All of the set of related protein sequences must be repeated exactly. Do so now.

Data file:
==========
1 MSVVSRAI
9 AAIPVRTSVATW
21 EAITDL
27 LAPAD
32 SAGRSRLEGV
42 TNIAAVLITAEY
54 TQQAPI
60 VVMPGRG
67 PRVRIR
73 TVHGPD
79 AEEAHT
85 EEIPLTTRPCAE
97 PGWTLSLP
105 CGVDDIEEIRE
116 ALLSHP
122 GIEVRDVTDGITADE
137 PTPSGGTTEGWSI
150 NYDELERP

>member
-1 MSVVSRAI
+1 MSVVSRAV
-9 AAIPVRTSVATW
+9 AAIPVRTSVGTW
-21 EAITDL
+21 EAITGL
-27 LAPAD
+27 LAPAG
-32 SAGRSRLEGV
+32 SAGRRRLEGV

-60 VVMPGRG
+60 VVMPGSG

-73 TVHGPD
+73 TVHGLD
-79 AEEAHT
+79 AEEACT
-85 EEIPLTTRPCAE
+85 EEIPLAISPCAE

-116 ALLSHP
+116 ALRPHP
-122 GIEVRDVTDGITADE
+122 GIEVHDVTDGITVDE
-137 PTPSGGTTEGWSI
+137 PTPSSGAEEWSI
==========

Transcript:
1 MSVVSRAI
9 AAIPVRTSVATW
21 EAITDL
27 LAPAD
32 SAGRSRLEGV
42 TNIAAVLITAEY
54 TQQAPI
60 VVMPGRG
67 PRVRIR
73 TVHGPD
79 AEEAHT
85 EEIPLTTRPCAE
97 PGWTLSLP
105 CGVDDIEEIRE
116 ALLSHP
122 GIEVRDVTDGITADE
137 PTPSGGTTEGWSI
150 NYDELERP

>member
-1 MSVVSRAI
+1 MSVVSRAV
-9 AAIPVRTSVATW
+9 AAIPVRTSVGTW
-21 EAITDL
+21 EAITGL
-27 LAPAD
+27 LAPAG
-32 SAGRSRLEGV
+32 SAGRRRLEGV

-60 VVMPGRG
+60 VVMPGSG

-73 TVHGPD
+73 TVHGLD
-79 AEEAHT
+79 AEEACT
-85 EEIPLTTRPCAE
+85 EEIPLAISPCAE

-116 ALLSHP
+116 ALRPHP
-122 GIEVRDVTDGITADE
+122 GIEVHDVTDGITVDE
-137 PTPSGGTTEGWSI
+137 PTPSSGAEEWSI